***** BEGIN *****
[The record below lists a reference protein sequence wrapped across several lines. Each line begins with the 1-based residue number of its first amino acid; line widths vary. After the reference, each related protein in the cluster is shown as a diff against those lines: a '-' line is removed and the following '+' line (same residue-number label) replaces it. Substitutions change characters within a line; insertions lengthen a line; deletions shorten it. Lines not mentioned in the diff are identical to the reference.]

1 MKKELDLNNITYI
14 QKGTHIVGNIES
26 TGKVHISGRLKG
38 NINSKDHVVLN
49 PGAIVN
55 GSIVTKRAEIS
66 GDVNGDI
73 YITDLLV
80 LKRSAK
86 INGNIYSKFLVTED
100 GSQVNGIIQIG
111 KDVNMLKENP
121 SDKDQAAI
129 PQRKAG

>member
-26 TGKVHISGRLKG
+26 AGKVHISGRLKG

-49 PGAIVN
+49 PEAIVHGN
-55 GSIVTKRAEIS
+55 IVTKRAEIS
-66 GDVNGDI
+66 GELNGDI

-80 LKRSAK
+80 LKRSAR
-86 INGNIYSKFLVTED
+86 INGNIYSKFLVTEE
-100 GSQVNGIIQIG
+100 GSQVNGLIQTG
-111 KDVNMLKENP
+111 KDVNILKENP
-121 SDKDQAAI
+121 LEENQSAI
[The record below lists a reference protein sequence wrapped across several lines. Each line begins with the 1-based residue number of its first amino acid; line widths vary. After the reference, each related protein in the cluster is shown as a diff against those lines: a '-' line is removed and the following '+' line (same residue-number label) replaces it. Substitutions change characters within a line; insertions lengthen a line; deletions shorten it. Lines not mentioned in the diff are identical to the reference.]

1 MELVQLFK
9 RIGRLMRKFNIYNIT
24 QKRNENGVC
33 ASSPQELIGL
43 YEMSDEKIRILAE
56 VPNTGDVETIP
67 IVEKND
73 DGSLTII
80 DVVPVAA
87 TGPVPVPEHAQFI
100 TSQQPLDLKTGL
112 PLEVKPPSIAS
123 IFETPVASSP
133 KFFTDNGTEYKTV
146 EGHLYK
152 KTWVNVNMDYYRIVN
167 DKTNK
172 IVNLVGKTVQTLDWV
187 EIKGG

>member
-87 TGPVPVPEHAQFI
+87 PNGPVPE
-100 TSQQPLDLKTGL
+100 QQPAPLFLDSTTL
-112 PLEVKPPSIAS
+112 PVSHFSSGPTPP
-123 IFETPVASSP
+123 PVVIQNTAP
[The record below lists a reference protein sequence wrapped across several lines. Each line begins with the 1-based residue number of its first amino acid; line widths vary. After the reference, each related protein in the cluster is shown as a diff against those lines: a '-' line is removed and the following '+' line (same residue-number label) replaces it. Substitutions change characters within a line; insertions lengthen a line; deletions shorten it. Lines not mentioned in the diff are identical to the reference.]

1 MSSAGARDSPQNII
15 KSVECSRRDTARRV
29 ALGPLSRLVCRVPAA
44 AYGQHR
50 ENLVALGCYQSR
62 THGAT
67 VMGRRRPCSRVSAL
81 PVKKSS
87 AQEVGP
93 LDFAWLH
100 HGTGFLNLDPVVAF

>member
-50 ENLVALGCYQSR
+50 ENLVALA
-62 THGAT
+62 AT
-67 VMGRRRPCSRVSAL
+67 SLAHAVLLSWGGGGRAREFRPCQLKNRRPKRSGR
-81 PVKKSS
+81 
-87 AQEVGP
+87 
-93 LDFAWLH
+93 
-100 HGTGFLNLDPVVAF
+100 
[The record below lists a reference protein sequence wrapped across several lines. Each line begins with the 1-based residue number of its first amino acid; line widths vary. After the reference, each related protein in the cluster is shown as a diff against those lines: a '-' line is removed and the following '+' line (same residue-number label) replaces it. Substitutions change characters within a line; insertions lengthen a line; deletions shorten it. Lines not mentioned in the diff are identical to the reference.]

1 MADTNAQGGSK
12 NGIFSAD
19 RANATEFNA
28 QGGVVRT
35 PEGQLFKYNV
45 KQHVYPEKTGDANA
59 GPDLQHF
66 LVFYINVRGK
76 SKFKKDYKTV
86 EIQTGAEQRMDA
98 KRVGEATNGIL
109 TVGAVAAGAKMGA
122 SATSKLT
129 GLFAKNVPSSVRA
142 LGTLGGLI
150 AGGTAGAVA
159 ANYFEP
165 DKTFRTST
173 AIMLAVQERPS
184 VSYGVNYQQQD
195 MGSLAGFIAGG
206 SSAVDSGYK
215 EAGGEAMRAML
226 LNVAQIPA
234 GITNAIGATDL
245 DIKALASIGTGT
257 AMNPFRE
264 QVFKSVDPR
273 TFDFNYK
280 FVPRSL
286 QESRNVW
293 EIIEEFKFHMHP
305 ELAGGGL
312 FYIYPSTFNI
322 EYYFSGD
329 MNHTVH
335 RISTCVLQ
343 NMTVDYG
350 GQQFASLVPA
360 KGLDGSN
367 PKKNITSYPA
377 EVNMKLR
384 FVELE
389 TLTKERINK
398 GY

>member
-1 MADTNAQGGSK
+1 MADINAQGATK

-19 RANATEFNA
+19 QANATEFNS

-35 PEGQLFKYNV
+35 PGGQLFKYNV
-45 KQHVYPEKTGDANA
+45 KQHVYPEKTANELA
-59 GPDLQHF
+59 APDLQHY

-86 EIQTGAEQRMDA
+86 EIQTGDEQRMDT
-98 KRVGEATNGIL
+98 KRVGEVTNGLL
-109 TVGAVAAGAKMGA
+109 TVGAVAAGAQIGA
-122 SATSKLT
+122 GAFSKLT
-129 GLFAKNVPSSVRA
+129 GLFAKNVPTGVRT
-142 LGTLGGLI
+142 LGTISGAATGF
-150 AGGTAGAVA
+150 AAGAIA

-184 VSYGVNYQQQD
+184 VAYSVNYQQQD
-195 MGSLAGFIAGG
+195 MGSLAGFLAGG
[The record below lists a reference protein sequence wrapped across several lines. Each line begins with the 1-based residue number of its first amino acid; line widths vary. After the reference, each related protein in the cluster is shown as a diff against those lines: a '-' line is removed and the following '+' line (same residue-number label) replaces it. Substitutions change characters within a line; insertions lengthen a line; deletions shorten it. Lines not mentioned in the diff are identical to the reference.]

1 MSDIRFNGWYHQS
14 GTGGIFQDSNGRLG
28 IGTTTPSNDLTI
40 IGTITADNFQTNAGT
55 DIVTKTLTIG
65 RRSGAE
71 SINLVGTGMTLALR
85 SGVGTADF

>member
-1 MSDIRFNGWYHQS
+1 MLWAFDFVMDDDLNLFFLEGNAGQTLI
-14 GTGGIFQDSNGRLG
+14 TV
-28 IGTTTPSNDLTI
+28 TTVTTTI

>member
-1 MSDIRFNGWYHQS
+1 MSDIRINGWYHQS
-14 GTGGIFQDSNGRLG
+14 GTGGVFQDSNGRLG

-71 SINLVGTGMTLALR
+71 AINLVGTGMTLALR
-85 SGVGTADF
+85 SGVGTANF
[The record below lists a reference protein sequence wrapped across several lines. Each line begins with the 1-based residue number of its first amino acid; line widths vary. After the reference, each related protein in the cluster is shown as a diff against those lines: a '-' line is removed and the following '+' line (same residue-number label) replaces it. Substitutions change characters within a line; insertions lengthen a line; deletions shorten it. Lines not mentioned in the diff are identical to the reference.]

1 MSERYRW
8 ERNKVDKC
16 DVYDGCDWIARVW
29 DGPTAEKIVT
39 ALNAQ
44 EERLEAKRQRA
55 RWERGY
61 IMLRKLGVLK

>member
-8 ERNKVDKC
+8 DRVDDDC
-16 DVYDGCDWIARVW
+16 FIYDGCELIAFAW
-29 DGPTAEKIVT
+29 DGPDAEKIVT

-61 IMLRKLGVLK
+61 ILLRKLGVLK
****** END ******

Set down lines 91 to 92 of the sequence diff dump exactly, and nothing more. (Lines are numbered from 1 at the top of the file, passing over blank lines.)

[The record below lists a reference protein sequence wrapped across several lines. Each line begins with the 1-based residue number of its first amino acid; line widths vary. After the reference, each related protein in the cluster is shown as a diff against those lines: a '-' line is removed and the following '+' line (same residue-number label) replaces it. Substitutions change characters within a line; insertions lengthen a line; deletions shorten it. Lines not mentioned in the diff are identical to the reference.]

1 MADTNAQGGSK